Here's another article I wrote for POC's Buhay Pinoy channel. This is a product of the press conference I attended at Max's last month on the same week that the 33rd Manila International Book Fair was held.
Students love field trips. Parents like field trips too, especially when schools ask them to go with their kids. Although parents sometimes complain about the high cost of some field trips organized by their children’s schools, parents recognize the need for their children to learn outside of the classroom setting as well. But are all these field trips really educational? Are they worth the hard-earned money that many Filipino parents spend on their children’s education? Do these field trips teach the Filipino students what they need to know and understand about the things, people, and places they encounter during their field trips?
Congressman Raymond V. Palatino of Kabataan Partylist acknowledged the significant role of schools in the values formation and education of students; thus, he filed a resolution on September 5, 2012 urging the Department of Education and Commission on Higher Education to ban school field trips to theme parks with captive dolphins and whales. He stated in his resolution that school children who go to theme park or facilities with dolphins are usually unaware of the cruelty behind their operation. Most of them do not know that these animals are starved so that they are forced to perform tricks before audiences. Moreover, these dolphin facilities provide inaccurate representations of the wild animals’ normal behavior. For example, students might think dolphins are happy and comfortable to perform tricks during dolphin shows, to be close to humans and be touched by them, and to stay in marine or ocean parks. These kinds of field trips also risk teaching the young learners that there’s nothing wrong with holding wild animals in captivity and away from their natural habitat for the sake of human entertainment and profit.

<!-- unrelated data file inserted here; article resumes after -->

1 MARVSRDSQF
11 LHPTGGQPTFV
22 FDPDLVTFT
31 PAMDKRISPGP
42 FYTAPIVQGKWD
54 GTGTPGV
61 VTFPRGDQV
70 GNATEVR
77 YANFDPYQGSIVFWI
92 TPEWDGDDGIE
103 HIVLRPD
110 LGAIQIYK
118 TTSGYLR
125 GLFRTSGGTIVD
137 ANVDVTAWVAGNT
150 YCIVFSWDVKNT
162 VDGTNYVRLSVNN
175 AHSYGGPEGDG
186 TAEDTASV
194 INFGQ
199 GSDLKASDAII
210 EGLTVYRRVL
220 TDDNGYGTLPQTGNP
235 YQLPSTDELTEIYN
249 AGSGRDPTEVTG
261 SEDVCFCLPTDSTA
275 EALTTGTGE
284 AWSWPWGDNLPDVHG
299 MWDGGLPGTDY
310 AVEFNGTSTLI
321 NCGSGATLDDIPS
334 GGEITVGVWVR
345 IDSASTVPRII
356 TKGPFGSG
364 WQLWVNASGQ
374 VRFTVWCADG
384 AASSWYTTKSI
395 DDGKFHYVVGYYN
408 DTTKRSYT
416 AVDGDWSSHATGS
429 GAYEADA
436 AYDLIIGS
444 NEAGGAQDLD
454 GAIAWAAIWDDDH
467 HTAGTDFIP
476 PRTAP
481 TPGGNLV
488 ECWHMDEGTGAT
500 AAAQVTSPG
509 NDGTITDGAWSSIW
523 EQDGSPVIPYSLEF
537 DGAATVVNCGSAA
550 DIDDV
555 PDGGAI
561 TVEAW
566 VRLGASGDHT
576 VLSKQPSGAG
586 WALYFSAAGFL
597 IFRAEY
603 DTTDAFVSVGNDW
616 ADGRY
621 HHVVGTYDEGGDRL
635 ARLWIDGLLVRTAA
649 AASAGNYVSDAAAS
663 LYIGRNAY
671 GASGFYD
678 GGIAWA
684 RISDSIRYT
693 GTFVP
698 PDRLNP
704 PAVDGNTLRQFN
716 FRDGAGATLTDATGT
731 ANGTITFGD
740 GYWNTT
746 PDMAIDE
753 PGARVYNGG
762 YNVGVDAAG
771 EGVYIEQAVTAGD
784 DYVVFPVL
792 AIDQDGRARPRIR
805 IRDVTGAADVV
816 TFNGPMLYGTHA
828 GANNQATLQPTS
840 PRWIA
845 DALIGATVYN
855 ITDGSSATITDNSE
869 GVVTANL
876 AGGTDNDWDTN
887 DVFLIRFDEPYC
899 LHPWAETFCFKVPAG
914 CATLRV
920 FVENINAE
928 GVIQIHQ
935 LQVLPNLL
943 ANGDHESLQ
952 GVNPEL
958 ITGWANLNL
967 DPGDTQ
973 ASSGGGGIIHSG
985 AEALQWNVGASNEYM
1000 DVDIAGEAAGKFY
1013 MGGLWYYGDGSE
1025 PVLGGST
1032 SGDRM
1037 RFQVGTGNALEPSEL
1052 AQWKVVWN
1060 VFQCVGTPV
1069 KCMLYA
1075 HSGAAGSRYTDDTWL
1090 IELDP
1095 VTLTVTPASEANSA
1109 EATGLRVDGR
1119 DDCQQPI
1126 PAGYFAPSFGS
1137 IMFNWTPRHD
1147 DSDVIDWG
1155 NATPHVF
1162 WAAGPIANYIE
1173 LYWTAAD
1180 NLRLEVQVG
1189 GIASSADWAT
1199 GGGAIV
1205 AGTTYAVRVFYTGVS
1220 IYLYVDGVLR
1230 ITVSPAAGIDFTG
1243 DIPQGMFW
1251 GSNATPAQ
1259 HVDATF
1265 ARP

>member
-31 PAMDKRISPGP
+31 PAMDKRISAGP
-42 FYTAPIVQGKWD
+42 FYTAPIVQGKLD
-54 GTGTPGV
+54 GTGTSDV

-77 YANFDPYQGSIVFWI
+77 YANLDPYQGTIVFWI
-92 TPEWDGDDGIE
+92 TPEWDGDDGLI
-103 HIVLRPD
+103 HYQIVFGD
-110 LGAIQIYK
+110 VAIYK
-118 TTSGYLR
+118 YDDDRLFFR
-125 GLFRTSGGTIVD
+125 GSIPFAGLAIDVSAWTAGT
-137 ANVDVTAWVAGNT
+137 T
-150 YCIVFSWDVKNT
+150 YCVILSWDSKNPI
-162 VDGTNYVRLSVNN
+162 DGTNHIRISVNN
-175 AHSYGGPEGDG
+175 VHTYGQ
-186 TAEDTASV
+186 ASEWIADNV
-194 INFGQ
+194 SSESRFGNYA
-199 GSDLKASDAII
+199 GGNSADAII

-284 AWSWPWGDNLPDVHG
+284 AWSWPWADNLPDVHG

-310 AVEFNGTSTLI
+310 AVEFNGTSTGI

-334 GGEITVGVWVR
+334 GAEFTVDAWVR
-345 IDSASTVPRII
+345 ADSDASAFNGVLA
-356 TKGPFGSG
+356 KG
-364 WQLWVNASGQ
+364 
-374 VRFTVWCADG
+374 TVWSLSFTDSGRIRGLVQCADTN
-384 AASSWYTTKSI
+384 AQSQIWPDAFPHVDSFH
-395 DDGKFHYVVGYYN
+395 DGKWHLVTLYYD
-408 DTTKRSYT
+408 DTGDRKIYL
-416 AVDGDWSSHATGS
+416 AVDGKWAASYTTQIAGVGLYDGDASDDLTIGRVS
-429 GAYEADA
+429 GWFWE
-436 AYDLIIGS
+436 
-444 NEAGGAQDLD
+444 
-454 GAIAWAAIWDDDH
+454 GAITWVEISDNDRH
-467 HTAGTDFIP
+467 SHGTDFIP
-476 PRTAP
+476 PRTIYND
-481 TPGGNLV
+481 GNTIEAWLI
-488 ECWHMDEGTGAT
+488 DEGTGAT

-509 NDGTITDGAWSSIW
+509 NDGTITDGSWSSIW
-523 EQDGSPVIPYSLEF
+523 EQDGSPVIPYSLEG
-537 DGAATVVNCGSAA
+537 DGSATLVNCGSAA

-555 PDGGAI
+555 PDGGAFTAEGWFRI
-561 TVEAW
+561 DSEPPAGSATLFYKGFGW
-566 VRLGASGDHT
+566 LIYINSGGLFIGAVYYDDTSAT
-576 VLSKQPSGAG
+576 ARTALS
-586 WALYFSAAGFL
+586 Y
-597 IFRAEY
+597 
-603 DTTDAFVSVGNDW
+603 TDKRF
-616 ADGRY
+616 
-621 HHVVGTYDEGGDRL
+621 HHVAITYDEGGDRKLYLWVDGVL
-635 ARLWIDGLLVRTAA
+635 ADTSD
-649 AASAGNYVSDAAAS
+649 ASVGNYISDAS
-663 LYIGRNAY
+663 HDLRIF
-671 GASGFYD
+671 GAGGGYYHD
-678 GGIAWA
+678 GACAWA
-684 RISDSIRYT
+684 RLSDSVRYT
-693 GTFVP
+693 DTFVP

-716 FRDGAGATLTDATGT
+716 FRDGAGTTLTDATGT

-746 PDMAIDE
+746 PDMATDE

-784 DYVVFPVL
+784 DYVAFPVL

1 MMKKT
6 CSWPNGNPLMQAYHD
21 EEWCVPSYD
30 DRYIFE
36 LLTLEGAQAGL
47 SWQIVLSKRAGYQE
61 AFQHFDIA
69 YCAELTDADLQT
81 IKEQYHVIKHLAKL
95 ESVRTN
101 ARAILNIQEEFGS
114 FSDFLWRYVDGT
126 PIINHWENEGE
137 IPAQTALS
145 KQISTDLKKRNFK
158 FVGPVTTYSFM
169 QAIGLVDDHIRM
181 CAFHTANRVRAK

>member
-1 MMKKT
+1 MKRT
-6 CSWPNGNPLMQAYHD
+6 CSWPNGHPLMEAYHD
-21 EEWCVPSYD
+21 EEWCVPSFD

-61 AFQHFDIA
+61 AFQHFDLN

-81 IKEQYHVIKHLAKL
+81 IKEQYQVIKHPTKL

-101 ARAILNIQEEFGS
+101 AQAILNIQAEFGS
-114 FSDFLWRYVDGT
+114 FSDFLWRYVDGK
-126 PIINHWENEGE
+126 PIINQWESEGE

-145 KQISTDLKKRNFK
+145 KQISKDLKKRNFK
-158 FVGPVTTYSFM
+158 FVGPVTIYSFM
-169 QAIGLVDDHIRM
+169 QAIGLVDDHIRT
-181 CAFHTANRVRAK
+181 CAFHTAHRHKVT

But these are far from the truth. Scientific studies have shown that wild animals like dolphins that are held in captivity die prematurely due to capture shock, exhaustion, stress-related illnesses, injury, and other causes. The truth is that capturing dolphins and bringing them to ocean/marine theme parks to become part of the attractions can eventually cause some species of dolphins to become extinct.
In a press conference held by Earth Island Institute Philippines last September 14, 2012, Louis Ng of the Animal Concerns Research and Education Society of Singapore (ACRES) said that he came to the country to remind the Philippine government of its commitment to CITES not to import dolphins from unsustainable sources. He said that the Philippines has already imported a total of 25 dolphins from the Solomon Islands since 2008. According to Ng, a recent scientific study showed that such level of extraction cannot be sustained by the wild population of dolphins in Solomon Islands. He also said that the dolphins are currently being trained at Ocean Adventure in preparation for their shipment to Resorts World in Singapore.
In the same press conference, international dolphin activist Ric O’Barry said that some of the dolphins caught from Taiji, Japan (where dolphin drive hunts and slaughters are done every September each year happens) also find their way to the country and become part of ocean park attractions. He thus encouraged Filipinos not to patronize dolphin shows so that these ocean themed parks would be discouraged to get dolphins and make them attractions in their facility. O’Barry praised the young congressman for filing his resolution against field trips to theme parks with dolphins. He further said that the Philippines will set a good example and send a powerful message to the world about respect for nature and marine animals like dolphins if this bill would be passed into law.
Click here to continue reading the article.